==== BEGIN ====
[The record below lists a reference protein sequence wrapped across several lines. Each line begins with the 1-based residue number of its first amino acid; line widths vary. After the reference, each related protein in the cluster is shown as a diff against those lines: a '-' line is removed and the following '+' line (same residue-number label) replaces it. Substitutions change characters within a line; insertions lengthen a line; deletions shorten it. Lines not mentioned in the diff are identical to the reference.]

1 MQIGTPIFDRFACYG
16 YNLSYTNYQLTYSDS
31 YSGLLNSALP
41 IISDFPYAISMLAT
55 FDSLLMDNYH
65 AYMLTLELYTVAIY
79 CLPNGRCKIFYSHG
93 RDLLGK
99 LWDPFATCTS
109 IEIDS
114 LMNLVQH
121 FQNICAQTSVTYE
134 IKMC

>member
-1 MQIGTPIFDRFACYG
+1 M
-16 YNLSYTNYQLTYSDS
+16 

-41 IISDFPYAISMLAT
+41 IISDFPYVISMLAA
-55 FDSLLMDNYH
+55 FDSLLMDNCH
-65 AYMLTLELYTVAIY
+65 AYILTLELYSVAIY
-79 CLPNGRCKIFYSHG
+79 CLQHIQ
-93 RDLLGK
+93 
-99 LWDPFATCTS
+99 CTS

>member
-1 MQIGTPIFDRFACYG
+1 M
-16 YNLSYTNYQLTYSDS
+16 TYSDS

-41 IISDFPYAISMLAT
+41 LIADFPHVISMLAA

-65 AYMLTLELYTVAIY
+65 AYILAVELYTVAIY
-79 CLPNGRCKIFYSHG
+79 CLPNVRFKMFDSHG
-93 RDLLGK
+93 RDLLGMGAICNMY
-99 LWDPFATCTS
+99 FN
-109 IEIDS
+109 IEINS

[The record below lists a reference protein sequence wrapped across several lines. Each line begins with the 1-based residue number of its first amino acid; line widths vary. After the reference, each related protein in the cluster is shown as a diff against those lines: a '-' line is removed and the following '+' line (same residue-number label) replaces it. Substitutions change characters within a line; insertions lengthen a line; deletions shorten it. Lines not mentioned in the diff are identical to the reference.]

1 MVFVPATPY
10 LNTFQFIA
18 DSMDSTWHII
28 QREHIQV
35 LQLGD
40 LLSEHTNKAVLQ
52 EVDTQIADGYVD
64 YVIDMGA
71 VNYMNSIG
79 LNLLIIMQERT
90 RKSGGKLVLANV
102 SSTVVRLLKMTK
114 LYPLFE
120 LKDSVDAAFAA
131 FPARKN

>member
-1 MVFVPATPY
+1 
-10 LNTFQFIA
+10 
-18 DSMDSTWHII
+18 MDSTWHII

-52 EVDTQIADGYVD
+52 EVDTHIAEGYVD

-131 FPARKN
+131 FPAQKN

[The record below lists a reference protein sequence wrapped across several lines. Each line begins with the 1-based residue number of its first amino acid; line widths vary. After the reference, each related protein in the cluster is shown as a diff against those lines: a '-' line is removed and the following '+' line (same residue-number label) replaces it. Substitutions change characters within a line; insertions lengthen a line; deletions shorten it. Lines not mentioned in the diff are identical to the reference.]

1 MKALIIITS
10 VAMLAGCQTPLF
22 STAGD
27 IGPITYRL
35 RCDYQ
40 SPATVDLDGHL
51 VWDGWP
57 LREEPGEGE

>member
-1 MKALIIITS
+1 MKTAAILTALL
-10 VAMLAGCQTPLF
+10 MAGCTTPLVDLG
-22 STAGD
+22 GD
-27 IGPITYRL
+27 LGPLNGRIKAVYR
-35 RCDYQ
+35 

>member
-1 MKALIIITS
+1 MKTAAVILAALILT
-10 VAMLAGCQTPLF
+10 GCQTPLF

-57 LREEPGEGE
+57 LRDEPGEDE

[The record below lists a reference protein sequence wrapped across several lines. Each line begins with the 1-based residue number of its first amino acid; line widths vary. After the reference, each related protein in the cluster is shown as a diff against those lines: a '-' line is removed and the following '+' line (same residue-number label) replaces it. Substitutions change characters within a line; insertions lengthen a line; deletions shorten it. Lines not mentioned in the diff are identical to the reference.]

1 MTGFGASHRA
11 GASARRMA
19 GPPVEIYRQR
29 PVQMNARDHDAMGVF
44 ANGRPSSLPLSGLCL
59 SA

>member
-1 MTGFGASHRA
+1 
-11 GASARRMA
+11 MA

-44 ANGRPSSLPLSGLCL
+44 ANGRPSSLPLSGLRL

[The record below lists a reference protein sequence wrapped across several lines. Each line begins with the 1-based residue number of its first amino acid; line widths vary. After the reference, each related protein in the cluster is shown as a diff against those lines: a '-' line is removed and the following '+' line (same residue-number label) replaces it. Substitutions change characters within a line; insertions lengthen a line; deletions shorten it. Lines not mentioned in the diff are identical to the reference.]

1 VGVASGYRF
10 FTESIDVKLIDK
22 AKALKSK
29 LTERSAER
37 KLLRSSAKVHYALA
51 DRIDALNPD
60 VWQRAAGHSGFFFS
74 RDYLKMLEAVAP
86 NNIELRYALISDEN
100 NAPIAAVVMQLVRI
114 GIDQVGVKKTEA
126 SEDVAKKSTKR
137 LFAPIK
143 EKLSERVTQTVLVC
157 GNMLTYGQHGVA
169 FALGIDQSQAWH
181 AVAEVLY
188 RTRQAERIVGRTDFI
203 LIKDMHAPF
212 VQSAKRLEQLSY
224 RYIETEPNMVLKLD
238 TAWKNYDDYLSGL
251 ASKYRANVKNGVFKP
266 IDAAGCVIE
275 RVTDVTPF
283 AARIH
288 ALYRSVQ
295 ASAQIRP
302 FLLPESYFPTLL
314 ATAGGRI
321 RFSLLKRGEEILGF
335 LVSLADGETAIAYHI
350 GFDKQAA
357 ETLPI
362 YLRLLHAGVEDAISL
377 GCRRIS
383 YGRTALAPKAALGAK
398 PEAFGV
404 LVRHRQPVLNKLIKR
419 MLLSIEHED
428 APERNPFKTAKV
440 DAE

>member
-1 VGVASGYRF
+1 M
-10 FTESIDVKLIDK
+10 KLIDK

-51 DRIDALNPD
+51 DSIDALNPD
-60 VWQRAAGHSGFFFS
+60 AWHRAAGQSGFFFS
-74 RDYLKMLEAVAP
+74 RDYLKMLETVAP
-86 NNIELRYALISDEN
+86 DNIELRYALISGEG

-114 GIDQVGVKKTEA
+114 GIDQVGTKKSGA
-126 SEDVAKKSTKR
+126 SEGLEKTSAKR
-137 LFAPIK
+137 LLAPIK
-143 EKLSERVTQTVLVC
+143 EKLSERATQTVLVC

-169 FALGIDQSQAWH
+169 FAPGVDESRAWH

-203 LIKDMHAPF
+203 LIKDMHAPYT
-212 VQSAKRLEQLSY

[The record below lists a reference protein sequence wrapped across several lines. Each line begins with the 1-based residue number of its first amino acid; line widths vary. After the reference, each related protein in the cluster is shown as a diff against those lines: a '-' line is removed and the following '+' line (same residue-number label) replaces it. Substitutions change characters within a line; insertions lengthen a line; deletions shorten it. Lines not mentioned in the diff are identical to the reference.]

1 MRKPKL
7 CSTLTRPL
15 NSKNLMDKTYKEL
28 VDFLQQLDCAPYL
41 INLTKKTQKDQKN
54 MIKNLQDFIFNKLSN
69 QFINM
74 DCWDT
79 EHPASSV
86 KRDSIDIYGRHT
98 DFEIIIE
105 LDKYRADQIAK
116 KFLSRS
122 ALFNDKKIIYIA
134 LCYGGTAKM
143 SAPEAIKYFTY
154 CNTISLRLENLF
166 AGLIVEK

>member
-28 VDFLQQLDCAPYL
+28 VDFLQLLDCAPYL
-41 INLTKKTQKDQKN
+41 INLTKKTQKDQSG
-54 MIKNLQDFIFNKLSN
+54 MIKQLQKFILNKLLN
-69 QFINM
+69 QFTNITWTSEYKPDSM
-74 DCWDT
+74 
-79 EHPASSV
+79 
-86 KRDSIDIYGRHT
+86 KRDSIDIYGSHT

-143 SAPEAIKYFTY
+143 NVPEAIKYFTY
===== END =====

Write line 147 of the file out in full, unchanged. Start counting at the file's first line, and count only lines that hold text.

314 ATAGGRI